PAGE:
An open workbench for the open source connected home of the future, @casajamina in Torino, Italy.
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A collaborative workbench for the open source connected home of the future, @casajamina in Torino, Italy:

Casa Jasmina was founded by Jasmina Tesanovic and Bruce Sterling together with the Office of Arduino.

You can support the project by getting involved!

What is this respository

There are many ways to contribute to Casa Jasmina, whether you are staying there as a guest, are a resident maker and thinker of Torino, or a compelled individual from anywhere on the globe.

This Github repository is a modest step towards having an open, shared workbench for the home.

By publicly logging what happens in Casa Jasmina, what is built, and who contributed to it, as well as inviting everyone to join in, you have the ability to "view source" on the home, even if you aren't physically present.

This respository was created by Michelle Thorne with support by Peter Bihr and Alexandra Deschamps-Sonsino during their stay in Casa Jasmina on July 20, 2015.

Why Github

Github is one of the essential tools of online collaboration today. Many open source projects share and improve their code using the platform. Organizations who work in the open use it to manage projects and invite people to participate with them.

Also, because Github has a lively and technically savvy community, there are lots of nifty tools available to expand the platform even further.

Why scrum

Scrum is a common practice to manage projects, especially in software development and now increasingly in many other fields.

The basic principle is to have simple yet powerful way to track what tasks need to be done, which ones are in progress, and what's been completed.

While there are many variations and tweaks on how to scrum effectively, this repository just sets up some of the basics to get the process rolling and see if it's helpful to Casa Jasmina.

How to use this repository

To "View Source" on Casa Jasmina.

Being able to "view source" is an essential attribute of an open source project.

However, as open source projects move increasingly to connected objects and the "embodied" world, it's harder for anyone to look under the hood of a project and know what makes it tick.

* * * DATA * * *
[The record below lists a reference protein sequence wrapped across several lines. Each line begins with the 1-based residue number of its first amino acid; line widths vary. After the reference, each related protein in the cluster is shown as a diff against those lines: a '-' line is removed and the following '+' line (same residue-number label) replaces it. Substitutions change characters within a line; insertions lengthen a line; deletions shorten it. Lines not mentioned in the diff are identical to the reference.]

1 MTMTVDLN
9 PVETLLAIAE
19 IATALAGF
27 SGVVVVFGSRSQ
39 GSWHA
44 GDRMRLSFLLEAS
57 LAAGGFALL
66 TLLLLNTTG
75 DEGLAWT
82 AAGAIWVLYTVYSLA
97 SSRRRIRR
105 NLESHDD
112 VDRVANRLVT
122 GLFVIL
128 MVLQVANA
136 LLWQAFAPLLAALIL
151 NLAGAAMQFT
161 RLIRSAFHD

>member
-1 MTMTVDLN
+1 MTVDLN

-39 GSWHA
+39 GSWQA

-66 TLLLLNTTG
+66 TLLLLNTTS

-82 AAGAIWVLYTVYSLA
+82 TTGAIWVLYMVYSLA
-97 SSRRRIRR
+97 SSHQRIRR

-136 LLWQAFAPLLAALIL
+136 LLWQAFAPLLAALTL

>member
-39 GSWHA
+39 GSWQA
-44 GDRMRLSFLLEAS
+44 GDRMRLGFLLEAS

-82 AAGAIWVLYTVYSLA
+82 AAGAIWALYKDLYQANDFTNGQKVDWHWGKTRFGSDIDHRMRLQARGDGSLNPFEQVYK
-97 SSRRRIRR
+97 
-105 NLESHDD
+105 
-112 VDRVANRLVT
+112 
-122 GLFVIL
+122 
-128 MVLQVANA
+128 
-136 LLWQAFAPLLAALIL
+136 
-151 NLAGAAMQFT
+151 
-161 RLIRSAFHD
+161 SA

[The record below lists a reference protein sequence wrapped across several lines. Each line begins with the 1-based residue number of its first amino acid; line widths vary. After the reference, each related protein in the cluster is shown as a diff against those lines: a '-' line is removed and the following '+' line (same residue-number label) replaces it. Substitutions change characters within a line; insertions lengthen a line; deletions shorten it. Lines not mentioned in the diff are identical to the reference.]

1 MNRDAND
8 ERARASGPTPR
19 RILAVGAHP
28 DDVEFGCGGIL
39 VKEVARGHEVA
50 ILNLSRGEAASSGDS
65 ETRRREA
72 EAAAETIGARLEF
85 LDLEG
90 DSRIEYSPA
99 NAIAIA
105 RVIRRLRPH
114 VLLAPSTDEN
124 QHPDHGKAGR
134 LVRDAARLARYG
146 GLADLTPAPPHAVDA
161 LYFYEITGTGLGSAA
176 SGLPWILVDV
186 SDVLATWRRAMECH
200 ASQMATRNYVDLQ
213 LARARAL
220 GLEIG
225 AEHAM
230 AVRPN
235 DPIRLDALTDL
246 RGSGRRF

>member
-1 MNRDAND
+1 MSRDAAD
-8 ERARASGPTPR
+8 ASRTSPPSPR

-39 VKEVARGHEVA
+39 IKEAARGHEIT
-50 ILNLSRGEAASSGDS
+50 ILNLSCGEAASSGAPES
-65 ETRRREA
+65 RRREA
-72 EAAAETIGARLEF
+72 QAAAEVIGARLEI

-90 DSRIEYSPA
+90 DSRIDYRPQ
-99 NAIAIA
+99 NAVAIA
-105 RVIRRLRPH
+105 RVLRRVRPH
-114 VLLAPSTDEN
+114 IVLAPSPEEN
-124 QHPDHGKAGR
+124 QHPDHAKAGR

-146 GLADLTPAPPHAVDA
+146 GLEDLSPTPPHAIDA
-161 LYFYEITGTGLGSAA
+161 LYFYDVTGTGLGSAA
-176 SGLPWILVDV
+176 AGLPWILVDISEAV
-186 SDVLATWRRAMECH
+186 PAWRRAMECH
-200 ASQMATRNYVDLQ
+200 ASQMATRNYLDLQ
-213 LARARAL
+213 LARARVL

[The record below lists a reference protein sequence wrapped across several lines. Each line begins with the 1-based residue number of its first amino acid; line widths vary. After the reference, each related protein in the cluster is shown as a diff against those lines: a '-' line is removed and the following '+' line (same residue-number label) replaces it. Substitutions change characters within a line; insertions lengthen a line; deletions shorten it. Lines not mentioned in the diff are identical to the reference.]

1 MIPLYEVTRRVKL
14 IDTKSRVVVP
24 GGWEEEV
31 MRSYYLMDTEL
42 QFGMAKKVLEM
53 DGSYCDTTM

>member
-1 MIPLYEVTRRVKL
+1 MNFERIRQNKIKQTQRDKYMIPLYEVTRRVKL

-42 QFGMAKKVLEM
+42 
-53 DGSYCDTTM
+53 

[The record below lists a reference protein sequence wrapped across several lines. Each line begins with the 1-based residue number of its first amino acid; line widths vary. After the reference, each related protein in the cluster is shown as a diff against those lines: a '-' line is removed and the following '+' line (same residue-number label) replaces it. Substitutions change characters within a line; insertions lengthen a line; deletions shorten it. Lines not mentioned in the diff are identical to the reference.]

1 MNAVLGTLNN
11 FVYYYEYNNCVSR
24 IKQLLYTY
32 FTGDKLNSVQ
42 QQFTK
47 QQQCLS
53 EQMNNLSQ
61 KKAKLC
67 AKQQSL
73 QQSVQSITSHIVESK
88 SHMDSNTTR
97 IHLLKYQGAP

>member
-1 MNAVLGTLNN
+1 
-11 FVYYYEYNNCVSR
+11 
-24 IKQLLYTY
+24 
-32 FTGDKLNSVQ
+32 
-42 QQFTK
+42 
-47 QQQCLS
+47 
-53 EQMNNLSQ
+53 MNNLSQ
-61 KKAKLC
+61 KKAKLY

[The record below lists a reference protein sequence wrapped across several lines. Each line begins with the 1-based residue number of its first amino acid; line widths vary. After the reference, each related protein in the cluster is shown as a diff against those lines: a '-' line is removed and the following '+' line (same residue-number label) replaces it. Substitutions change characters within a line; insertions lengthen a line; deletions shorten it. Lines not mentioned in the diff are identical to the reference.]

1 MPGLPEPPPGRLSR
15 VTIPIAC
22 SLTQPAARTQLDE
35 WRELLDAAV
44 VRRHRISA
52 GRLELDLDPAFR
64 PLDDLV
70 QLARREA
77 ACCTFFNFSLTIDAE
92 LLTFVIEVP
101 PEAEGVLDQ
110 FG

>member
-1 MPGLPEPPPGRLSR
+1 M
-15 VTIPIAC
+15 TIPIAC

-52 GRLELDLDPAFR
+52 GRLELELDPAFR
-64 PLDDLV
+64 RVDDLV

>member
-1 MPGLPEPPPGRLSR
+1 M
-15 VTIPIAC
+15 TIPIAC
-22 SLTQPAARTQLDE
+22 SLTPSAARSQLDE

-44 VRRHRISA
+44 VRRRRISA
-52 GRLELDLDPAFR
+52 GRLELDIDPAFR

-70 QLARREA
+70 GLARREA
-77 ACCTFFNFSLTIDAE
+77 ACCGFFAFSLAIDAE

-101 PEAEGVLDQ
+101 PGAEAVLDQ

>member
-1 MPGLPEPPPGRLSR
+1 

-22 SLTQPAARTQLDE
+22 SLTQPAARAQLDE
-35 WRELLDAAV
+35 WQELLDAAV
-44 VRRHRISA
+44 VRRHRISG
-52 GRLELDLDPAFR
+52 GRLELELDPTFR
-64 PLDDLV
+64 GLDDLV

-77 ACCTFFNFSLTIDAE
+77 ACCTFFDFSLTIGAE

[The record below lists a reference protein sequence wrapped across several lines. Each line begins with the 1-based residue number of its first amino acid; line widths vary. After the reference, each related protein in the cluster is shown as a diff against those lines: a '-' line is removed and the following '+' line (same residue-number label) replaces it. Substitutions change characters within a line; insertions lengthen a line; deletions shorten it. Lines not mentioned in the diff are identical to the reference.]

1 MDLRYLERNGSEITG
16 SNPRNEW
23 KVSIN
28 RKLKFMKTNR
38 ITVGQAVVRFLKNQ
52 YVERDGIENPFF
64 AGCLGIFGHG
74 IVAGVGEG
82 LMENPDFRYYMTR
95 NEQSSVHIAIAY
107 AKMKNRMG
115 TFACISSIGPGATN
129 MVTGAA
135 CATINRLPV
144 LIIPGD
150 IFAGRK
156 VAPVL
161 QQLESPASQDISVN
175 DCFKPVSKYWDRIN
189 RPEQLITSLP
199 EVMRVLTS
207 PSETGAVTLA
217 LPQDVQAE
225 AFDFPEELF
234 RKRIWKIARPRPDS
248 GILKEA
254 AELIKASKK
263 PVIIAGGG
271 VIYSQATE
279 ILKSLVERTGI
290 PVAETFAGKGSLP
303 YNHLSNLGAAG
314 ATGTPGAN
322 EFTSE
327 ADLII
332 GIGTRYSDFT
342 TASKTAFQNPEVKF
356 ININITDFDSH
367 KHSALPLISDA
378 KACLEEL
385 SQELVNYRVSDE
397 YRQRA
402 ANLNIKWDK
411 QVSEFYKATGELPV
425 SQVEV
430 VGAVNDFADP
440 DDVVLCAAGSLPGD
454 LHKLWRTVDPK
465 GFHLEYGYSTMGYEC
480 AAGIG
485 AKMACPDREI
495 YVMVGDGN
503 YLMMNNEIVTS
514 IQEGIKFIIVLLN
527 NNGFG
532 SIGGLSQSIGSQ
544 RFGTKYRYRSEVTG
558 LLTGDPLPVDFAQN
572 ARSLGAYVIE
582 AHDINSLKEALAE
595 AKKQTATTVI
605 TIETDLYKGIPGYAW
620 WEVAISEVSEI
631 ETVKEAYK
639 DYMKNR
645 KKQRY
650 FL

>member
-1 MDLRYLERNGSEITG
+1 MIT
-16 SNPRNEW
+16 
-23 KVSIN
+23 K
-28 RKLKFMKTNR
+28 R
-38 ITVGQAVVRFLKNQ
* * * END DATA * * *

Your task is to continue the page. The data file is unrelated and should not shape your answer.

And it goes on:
This is one of the challenges of Casa Jasmina. Therefore, we think that by publicly logging what goes into making it, we can make the code and contributions that went into it more visible.

You can view source by:

  • Exploring the projects in the repository. There will be several folders in this repository. They will have documentation, code and other assets related to the home and projects contained within.
  • Reading the Github Issues. These issues track conversations, tasks and other elements of discussions and problem-solving in Casa Jasmina. You can read all the open and closed issues, and search for various terms and contributors.

To contribute to Casa Jasmina

Here are two ways you can contribute your ideas, questions, and creativity to Casa Jasmina:

  • Add a project. You can add a project by making a "pull request" to this respository. Here's an explaination of how that works. You'll need a Github account.
  • Create or contribute to an issue. If you have an idea of something that should be made or discussed, you can open a new issue. Be sure to add some detail and context, so others understand what you are trying to accomplish You can also pick up an existing issue and contribute to it.

Using Github Issues

We use the labels "to make", "making" and "made" to indicate the status of an issue.

Here are some examples of what a good issue looks like:

"Prototype visual icons that indicate if an area in the home is 'private' or 'sensor-free'."

"Fix the top shelf in the kitchen so that it opens from the right side instead of the left."

"Bring a personal object to the home and leave it there."

Need help or have suggestions?

If you have questions or suggestions to make this process better, contact Michelle: